From its start in 1875, the firm built reed organs, this continued until about 1909. Concurrently, they built, or at least assembled, pipe organs from the same date. The firm's first organs were assembled from parts from supply houses, but Moller increased their capabilities over time, doing more and more of the work in-house. Starting in 1894, zinc pipes were made in the factory, by 1898, the firm was making all of its own metal pipes (Ochse, p.290). The effort to make everything in-house was completed in 1939 when the firm acquired Kinetic Engineering, a blower manufacturer.
The firm built mechanical key action organs from 1875 until shortly after the turn of the century. The used tubular pneumatic action from about 1902 until 1919 when the company delevoped its own version of electro-pneumatic action (Ochse, pp.289-290). The changes in action type played a large part in Moller's expansion during this period as the newer key-action types were better suited to assembly-line manufacture. Coupled with increase in demand, the change in manufacturing process allowed the firm to increase output rapidly. Production soared in the new century: Moller reached Opus 1000 in early 1910, 35 years after its opening. Opus 2000 was completed in 1915, only five years later. Opus 3000 was finished in 1919, while the company was changing over to electro-pnuematic actions. Even with the transition, Opus 3500 was reached in 1923, and the 5000th instrument debuted in 1928(OHS Database). The company's advertisment in the May 1921 issue of The American Organist claimed their present capacity of 250 organs a year was being increased to meet unprecedented demand. Not just churches, but concert halls, schools, concert halls, and residence organs were produced in the world's largest organ factory. Nor did Moller have difficulty in building theater organs, the firm competed with Wurlitzer, Robert-Morton and Kimball to provide accompaniment to the silver screen (Ochse p.332). Moller acquired one of their representatives, the Peloubet Organ Co. of Chicago, IL in 1919; and its successor, the Wirsching-Binder firm of Salem, Ohio, around 1922, thereby increasing its capacity. At its height, the company maintained fourteen 'service stations' around the country to expedite tuning and service. In a similar vein, it acquired the Henry Pilcher firm of Louisville, Kentucky, in 1944, positioning itself to return to organ building on a massive scale once war time restrictions were lifted (the firm made wooden airplane wings during the war, along with doors and elevator parts for cargo planes).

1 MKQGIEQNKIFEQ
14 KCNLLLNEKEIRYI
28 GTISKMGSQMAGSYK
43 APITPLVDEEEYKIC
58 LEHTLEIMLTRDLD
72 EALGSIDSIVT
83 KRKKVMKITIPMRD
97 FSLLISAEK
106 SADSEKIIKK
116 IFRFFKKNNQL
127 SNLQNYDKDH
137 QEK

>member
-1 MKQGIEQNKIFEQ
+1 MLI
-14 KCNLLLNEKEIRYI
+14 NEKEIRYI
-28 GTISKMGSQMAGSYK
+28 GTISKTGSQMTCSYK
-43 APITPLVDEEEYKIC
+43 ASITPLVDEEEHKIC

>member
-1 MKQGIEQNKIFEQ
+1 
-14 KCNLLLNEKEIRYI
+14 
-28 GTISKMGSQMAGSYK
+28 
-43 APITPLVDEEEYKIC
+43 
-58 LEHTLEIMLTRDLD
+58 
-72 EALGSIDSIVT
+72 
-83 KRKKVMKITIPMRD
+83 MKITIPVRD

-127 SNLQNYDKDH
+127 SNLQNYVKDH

Moller survived the lean years of the Great Depression, continuing to build new organs although at a reduced rate. The labor force was reduced, dropping from a high of 115. Another source of revenue was the small, standardized series organ. Moller marketed their ubiquitous Artiste series to funeral homes as well as to smaller churches and chapels, contributing to their survival (Coleberd). Moller also had the advantage of its huge inventory of raw material and parts, new instruments could be constructed without having to purchase all new materials. Founder Mathias P. Moller died in 1937 at age 82, still working until his last few months. His son, Matthias Jr. became president of the firm and guided it through the remainder of the 30s, the war years with the factory's conversion to military supplier and the reversion to organ production in 1945. He would lead the company during the boom years following the war, Moller would reach Opus 10,000 in 1960, the year before his death.
The post war years were good for all builders, but Moller expanded beyond any of them. Moller began not only to build more organs, but more large custom organs, and began to compete with Aeolian-Skinner for the higher end projects. The mechanical quality was solid, the voicing department had been honed under the tutelage of Richard Whitelegg, with further direction from Ernest White, and Moller was well positioned with instruments and service representatives around the nation.
Unfortunately, the tide began to turn in the 1970s, mechanical action instruments were again finding favor, and demand for large electro-pnuematic instruments began to decline. The firm was also beset by labor problems, and its huge facility gradually changed from asset to burden as buildings aged and production slowed. The firm went into involuntary bankruptcy in April 1992. Its assets were auctioned off, and a group of investors purchased the name and certain assets, they made an attempt to continue building Moller organs from 1993 until November of 1994 when the production of Moller organs came to its final end.
Jonathan Ambrosino, "A Good Story with a Bad Ending: M. P. Möller 1875–1992." International Society of Organbuilders, 1993. Accessed August 23, 2015.
- Orpha Ochse, The History of the Organ in the United States. Indiana University Press, 1975.